South Dakota Gov. Kristi Noem (R) has sounded the call for answers in the wake of the federal government making a massive mistake in the leaking of a document containing her social security number — along with those of the rest of her family — in the public release of documents stemming from the closing of the January 6 House committee.
Noem spoke out publically as she shared the letter that her legal team issued to federal agencies to call for a response about the publicly released information as part of a Twitter post on Friday.
“My lawyers have asked the @WhiteHouse, the @USNatArchives, and @BennieGThompson which of them is responsible for leaking the Social Security Numbers of me, my husband, my 3 kids, and my son-in-law,” she stated in a tweet. “What specific measures and remedies will be taken to protect our identities?”
My lawyers have asked the @WhiteHouse, the @USNatArchives, and @BennieGThompson which of them is responsible for leaking the Social Security Numbers of me, my husband, my 3 kids, and my son-in-law.
What specific measures and remedies will be taken to protect our identities? pic.twitter.com/HWBu5ukWPP
— Kristi Noem (@KristiNoem) January 6, 2023
The leaked information from Noem ended up being posted with the private information of close to 2,000 others in an easy-to-read breakdown of high-profile visitors to the White House in December 2020.
“The National Archives produced these visitors logs, which then became exhibits during the January 6 Committee hearing. Prior to being published as exhibits, the law required that Protected Personal Information be redacted from the visitor logs, but that was not done,” explained the letter sent from Noem’s legal team.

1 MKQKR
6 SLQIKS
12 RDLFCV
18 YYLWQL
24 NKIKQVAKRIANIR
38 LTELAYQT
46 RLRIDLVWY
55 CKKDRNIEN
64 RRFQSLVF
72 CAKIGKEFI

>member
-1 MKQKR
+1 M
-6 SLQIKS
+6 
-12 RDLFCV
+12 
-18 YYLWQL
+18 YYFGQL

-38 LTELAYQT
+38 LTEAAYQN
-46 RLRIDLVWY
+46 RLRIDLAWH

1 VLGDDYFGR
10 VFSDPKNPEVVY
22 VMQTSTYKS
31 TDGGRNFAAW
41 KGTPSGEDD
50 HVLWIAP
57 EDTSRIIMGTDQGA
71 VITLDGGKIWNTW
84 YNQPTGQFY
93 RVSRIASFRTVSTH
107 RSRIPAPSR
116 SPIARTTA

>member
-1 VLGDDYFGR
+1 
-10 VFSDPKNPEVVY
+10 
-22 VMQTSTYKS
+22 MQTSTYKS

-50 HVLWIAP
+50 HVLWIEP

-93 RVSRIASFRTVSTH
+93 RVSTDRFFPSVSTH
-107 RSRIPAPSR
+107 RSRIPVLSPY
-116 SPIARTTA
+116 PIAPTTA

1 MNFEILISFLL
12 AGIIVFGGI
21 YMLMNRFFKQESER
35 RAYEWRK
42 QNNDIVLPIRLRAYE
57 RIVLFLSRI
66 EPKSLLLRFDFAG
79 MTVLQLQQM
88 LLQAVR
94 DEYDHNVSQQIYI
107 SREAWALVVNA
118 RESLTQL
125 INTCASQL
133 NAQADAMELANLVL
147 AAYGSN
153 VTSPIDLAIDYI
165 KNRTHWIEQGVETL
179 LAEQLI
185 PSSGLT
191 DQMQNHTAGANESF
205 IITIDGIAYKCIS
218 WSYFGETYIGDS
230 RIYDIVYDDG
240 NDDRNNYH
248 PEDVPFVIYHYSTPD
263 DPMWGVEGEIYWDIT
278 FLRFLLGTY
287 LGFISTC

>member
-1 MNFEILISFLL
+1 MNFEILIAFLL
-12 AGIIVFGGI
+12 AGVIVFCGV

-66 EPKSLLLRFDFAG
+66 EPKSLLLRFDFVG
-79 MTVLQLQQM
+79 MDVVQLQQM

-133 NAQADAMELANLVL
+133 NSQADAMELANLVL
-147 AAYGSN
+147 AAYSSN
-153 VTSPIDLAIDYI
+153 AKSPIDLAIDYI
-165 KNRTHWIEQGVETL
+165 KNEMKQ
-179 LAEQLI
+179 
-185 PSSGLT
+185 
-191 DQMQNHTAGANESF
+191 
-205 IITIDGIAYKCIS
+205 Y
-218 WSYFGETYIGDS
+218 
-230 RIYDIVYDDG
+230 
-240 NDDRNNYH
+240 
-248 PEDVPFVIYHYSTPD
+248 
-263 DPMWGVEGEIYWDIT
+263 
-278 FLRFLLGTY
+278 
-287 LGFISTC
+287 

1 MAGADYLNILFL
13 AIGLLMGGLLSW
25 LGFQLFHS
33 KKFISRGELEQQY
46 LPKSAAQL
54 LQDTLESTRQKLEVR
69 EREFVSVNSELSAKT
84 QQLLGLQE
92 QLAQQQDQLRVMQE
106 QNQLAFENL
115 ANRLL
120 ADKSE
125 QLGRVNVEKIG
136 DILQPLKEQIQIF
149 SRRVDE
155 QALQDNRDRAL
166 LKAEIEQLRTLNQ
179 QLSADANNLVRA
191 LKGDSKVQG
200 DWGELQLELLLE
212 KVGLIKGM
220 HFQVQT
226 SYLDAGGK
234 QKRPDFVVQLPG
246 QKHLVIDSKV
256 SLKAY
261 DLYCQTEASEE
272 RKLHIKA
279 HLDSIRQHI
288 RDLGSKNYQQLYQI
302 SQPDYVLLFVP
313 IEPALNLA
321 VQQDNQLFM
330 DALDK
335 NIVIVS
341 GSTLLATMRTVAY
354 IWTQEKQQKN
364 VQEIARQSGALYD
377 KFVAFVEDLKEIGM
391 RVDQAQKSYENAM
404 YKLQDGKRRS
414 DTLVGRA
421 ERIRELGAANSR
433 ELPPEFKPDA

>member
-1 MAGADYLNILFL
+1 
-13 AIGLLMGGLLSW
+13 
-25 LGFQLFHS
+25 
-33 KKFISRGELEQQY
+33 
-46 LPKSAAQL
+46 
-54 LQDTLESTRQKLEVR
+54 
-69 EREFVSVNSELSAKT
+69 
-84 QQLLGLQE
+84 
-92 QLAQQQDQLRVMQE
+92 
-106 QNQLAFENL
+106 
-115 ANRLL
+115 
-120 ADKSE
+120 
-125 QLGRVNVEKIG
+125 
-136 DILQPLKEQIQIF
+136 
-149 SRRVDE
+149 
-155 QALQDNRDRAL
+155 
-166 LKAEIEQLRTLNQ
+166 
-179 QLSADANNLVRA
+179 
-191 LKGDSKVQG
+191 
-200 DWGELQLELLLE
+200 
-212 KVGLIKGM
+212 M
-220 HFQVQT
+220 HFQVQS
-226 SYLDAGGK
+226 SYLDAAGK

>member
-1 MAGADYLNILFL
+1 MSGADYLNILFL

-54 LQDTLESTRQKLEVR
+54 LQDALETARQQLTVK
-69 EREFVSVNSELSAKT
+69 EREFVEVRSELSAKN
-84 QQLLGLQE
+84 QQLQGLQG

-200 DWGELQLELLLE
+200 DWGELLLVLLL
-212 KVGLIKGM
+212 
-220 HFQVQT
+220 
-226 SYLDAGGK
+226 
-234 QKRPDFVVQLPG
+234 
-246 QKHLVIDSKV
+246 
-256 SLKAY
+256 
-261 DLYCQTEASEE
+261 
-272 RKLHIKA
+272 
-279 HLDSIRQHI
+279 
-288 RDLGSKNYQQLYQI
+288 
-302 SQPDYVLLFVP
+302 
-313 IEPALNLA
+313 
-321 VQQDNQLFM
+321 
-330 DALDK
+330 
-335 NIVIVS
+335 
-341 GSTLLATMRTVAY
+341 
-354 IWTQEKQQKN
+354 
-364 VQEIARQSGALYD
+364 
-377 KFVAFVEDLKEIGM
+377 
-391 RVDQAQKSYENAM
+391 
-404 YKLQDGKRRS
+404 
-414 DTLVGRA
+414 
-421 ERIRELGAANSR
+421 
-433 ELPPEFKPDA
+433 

The letter explained that the publication of the governor’s and of her family’s private information stands as a wholesale violation of the Privacy Act of 1974 and would only end up provoking additional legal action. The lawyers are asking for an answer from everyone involved by as soon as January 13th.
This past Friday in the wake of the closing of the committee’s last public meeting last month, it released a massive series of official records, transcripts, testimonies, and other bits of information that it collected throughout its long-running investigation surrounding the U.S. Capitol on January 6, 2021. One piece of this treasure trove of documents was a spreadsheet that contained close to 2,000 social security numbers of guests to the White House in December 2020.
On November 30th, Rep. Kevin McCarthy (R-CA) issued a letter to committee Chairman Rep. Bennie Thompson (D-MS) with a demand that the January 6 committee take strides to preserve all recorded data from its investigation.
“You have spent a year and a half and millions of taxpayers’ dollars conducting this investigation. It is imperative that all information be preserved not just for institutional prerogatives but for transparency to the American people,” stated McCarthy. “The official Congressional Records do not belong to you or any member, but to the American people, and they are owed all the information you gathered – not merely the information that comports with your political agenda.”